The White House sent three officials to attend Monday's funeral for Michael Brown in St. Louis -- three more than it sent for former British Prime Minister Margaret Thatcher's funeral last year. 

The administration's handling of the Brown funeral already has started to raise comparisons between the two. 

For Monday's funeral, the White House sent two officials with the White House Office of Public Engagement as well as Broderick Johnson, chairman of the My Brother's Keeper Task Force. 

No White House officials, though, were part of the presidential delegation sent last year to Thatcher's funeral. For that, the White House sent former secretaries of State George Schultz and James Baker III -- as well as the charge d'affaires to the U.K. and the former U.S. ambassador. 

At the time, the nature of the delegation stirred controversy in the British media as tabloids claimed British officials felt snubbed that high-level American officials -- including President Obama himself -- were not attending. 

The White House countered that Baker and Schultz' attendance were "testimony" to Thatcher's "global stature and reputation." British Prime Minister David Cameron's office also denied claims at the time that the administration had snubbed the late prime minister. 

But in the case of Brown, an unarmed black 18-year-old fatally shot by a police officer earlier this month, the Obama administration has devoted considerable resources. Attorney General Eric Holder visited Ferguson, Mo., last week and has dozens of investigators on the ground conducting a federal civil rights probe. 

The administration also said that one of the White House officials attending the funeral on Monday had a personal connection. 

Marlon Marshall, deputy director of the White House Office of Public Engagement, is a St. Louis native and went to high school with Michael Brown's mother.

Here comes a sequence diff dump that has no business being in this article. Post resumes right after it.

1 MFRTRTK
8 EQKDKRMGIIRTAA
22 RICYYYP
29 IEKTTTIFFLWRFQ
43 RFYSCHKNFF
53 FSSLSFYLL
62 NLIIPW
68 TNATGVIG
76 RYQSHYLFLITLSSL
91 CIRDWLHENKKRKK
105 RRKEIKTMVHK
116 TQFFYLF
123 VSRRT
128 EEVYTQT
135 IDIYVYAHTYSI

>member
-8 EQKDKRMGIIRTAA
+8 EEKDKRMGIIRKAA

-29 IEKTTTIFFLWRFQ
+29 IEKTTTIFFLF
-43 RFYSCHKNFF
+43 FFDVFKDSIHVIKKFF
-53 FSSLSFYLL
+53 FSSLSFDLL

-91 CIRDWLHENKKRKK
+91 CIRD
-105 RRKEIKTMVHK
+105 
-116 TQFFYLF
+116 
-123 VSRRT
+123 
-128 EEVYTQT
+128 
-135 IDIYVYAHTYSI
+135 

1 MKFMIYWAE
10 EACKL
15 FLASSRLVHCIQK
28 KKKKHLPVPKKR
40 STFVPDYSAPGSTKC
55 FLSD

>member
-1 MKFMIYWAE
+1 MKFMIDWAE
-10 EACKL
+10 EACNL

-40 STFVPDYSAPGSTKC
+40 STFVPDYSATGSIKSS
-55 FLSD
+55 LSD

The other White House official is Heather Foster, public engagement adviser for the White House Office of Public Engagement. 

The White House also came under criticism recently when Obama did not attend the funeral for Maj. Gen. Harold Greene, the highest-ranking U.S. military officer killed in combat since the Vietnam War. 

He was killed in a suspected insider attack in Afghanistan. Obama was in Martha's Vineyard during the funeral, but Defense Secretary Chuck Hagel and Army Chief of Staff Gen. Ray Odierno attended. 

When Greene's body arrived at Dover Air Force Base days earlier, Odierno and Army Secretary John McHugh reportedly were there for the transfer. While White House officials typically do not attend these transfers, Obama and past U.S. presidents do from time to time. Obama and top Defense officials attended the transfer, for instance, of the remains of 30 U.S. service members killed in Afghanistan in 2011 when their helicopter was shot down. 

Meanwhile, the highest-level administration official at the 2010 funeral for border agent Brian Terry was then-Homeland Security Secretary Janet Napolitano.